Victor Alao's works are published in Sentinel Nigeria, The Colored Lens, and Jungle Jim. He never shuts up about stories. From time to time, he writes on The Heavenly Press blog as the Chief Spokesperson for the Heavenly Host. There are no exceptions to the things he would read. He loves Supernatural and has given up on Chelsea F.C.
He had this to say about his favourite five books "My favourite list is too volatile and changes too often (usually with sentiment). So let’s call this a list of books I really would love to give people to read."
Contract with God Trilogy by Will Eisner
This is the first graphic novel I read more than five times. It’s a collection of stories about the everyday lives of the residents of Dropsie Avenue and you will be really surprised at how extraordinary the lives of these people are. On the surface, they are everyday people and let’s be honest, what does that mean, to be an everyday person? In the title story, a rabbi feels cheated by his contract with God and reneges on his duties and as a result becomes the butterfly that starts the storm affecting every other person in the story. Great collection.
11/22/63 by Stephen King
This book kept me smiling when I was done. The flap jacket will tell you it’s about time travel but it’s much more. King tells the tale of a man, Jack Epping, who goes to the past to prevent JFK’s death which is set for 11/22/63. Time travel is the least of things going on in this novel and since Jack has to wait in the past for five years before the date of the impending disaster, you can be sure this man will find adventures, including falling in love, along the way. Does he succeed in preventing JFK’s death or not? Read to find out. It’s one of my favourite King titles.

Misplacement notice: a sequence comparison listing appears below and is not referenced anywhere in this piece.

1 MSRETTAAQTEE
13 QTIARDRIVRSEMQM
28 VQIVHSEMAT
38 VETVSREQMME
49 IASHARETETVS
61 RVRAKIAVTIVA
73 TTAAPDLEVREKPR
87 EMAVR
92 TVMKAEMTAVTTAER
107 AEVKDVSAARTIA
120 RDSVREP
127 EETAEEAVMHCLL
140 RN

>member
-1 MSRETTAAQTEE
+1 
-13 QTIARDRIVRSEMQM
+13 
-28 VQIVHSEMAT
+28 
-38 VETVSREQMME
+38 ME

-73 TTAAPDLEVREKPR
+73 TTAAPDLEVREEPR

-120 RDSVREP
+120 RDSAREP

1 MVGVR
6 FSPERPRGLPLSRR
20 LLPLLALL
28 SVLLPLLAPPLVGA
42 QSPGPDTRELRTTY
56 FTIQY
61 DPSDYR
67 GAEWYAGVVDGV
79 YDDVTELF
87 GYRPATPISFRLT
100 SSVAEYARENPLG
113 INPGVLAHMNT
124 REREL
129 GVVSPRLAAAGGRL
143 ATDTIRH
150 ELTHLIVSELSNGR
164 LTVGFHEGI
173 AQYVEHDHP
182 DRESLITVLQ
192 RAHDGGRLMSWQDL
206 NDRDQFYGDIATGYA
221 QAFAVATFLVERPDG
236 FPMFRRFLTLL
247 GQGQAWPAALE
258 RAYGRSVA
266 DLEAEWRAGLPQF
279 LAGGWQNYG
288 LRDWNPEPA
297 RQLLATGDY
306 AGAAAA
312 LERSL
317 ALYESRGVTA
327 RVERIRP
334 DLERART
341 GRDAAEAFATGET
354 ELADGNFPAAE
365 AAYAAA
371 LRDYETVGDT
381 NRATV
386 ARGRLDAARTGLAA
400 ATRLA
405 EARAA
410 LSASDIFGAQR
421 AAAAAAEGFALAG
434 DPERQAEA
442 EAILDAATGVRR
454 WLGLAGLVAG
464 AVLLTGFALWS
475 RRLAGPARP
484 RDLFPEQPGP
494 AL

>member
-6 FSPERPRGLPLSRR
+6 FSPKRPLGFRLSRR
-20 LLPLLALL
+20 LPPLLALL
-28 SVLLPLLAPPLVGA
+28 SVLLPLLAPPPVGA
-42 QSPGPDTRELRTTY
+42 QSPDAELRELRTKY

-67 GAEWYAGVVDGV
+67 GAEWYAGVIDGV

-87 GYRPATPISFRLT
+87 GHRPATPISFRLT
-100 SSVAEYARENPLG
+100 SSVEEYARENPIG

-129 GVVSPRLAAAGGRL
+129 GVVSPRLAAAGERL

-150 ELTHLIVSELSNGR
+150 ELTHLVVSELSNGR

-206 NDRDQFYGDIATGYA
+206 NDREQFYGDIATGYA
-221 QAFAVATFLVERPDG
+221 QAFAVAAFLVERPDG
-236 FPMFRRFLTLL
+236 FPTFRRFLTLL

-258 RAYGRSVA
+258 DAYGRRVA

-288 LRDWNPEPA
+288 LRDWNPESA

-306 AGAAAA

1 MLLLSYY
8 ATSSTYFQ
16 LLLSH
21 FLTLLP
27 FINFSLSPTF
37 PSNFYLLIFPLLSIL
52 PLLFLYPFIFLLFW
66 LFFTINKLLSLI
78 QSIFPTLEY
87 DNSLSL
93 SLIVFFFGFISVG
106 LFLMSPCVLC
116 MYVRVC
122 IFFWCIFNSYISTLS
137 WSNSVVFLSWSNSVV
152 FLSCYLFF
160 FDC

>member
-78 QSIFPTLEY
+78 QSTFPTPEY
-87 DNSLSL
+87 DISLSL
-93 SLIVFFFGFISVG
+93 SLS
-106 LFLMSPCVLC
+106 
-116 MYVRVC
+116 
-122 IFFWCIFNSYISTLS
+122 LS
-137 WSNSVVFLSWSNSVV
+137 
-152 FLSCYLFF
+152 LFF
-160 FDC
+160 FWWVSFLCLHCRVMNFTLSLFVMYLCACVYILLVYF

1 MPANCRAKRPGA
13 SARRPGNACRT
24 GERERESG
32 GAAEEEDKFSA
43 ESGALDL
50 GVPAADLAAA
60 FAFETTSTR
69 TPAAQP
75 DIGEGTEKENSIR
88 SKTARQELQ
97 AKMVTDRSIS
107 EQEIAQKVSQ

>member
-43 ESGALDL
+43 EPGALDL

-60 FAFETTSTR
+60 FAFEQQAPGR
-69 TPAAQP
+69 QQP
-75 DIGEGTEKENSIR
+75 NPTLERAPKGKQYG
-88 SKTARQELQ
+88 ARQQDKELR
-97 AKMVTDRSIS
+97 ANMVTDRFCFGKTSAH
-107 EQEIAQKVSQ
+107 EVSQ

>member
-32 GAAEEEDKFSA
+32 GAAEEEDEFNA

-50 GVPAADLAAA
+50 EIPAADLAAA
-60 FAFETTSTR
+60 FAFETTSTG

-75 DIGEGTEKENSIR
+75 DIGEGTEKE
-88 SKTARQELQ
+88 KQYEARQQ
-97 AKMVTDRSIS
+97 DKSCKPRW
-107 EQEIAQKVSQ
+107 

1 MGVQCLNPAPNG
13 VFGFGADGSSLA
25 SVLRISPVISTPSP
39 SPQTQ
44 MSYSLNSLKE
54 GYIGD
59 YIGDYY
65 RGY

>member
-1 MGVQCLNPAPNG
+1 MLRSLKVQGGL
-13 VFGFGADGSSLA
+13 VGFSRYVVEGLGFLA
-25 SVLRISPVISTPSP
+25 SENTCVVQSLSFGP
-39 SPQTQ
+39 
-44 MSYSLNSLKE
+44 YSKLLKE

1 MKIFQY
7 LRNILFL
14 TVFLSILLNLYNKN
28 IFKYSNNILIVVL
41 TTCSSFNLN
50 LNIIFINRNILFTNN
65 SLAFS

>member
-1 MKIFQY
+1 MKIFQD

The Lies of Locke Lamora by Scott Lynch
This is the first book in The Gentlemen Bastards series. After the first sixty pages, it begins to feel like you are in a movie with a lively cast of thieves with a Robin Hood approach to stealing. And it reads really fast. Someone described it as Mission Impossible meets another movie I can’t remember. The statement is true, it has that espionage feel from Mission Impossible. Maybe you can call it Mission Impossible meets Robin Hood since its time period is somewhere in the Medieval Era. In any case, it’s really up there for me.
Wizard of the Crow by Ngugi wa Thiong'o
This book showed me another side of the “imagined” world I will always be grateful for. I met characters in its country of Aburiria that I will never forget. And how can I forget Machokali who enlarges his ears so he can show devotion to his master by being his master’s ears, or Markus who decides his eyes were better bigger to show dedication to the Ruler? It’s a country I’ve visited again and again.
Perfume, the Story of a Murderer by Patrick Suskind
Jean-Baptiste Grenouille is a perfume maker in 18th Century France whose nose is like his eyes and he has the misfortune of not having a personal odour, which makes him feel invisible. And because of this curse, he kills in order to create the perfect scent. This is a different type of serial killer and Suskind delivers a book told through the nose of this killer. It’s all about smells and this killer knows them all.